30 May 2007

Some Chicago photos

I didn't take too many photos in Chicago, partly because the museums I went to, particularly the ones of the Museum Campus, frowned on photos.

Also, Sarah won't have any time for museums/sightseeing in Chicago during her training.

But I found some things relevant to Sarah anyway...

At the Museum of Science and Industry, I really wanted to take a closer look at its Boeing 727 exhibit. And here it is. This was the 17th one off the line (out of a total of 1,832), and flew for United Airlines from 1964 to 1991. This being a very early model (727-100), it's shorter and differently configured compared to the ones Sarah ends up working, which are the 727-200A's built in the late 1970s.

Unfortunately, most of the interior had been re-configured into interactive exhibits, and few crew provisions remained on the plane. This intercom system, located between the rear lavatory and the rear emergency stairs, would be familiar to Sarah. I could picture her reciting the safety demonstration (memorization of which is required at the flight attendant training!) in her delightful alto voice, using this headset, as her coworkers donned oxygen masks and pointed at the exits.

The economy class passenger cabin is partially preserved. The seats themselves are exhibits, housing interactive games for museum visitors to teach the flight dynamics; the monitors were failing, however. Also, aisle seats have been removed to widen the aisle.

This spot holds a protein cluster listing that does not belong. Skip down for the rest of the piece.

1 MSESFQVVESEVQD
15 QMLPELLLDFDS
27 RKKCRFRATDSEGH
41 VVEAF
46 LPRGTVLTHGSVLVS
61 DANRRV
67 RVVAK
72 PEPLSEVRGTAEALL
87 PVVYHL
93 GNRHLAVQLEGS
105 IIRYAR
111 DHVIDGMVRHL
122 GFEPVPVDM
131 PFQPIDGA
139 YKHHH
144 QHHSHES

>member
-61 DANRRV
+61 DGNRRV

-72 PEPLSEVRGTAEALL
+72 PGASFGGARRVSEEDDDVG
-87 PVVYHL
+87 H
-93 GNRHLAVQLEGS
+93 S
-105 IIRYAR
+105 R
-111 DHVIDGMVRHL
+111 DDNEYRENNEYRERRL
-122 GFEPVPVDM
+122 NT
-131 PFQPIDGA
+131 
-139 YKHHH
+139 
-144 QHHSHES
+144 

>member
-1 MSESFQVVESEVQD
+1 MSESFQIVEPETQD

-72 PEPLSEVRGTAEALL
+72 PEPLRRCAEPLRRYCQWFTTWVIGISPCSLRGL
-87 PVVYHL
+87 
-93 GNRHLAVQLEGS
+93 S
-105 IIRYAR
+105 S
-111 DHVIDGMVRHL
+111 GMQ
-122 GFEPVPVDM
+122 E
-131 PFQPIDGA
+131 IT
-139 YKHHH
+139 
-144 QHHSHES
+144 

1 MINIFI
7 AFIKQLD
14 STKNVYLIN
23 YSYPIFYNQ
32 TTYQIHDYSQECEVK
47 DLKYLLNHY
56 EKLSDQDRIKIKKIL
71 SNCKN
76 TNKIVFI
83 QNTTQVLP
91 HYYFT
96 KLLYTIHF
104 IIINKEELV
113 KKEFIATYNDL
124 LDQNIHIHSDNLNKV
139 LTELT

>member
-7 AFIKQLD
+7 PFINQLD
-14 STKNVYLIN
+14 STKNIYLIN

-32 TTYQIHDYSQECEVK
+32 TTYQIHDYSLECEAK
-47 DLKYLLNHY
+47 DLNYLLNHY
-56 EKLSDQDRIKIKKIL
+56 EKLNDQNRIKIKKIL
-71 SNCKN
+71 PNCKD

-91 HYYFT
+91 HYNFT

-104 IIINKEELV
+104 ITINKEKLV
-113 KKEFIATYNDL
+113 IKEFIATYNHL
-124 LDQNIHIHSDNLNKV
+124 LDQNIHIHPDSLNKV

The overhead lights and vents are here. The orange button at the bottom would be for calling Sarah.

My final museum stop in Chicago was the Art Institute, well known for its breadth of world art collections. There was a good collection of Asian Art, including this statue of Kannon (Japanese Kwan Yin). Sarah won't learn about Kwan Yin until years later, when she does Asian assignments, but Kwan Yin will surely be a role model for Sarah.

Trivia: According to Wikipedia, Kannon is the namesake for the electronics company Canon.

More Kwan Yin statues, these are Chinese. The left one is an early, male version from the 500s, while the one on the right is a female version from the 900s. Sarah will appreciate knowing a transgender deity (in this case, the bodhisattva of compassion), and by extension, finding out about the Buddhist belief system, as she goes on Asian assignments.

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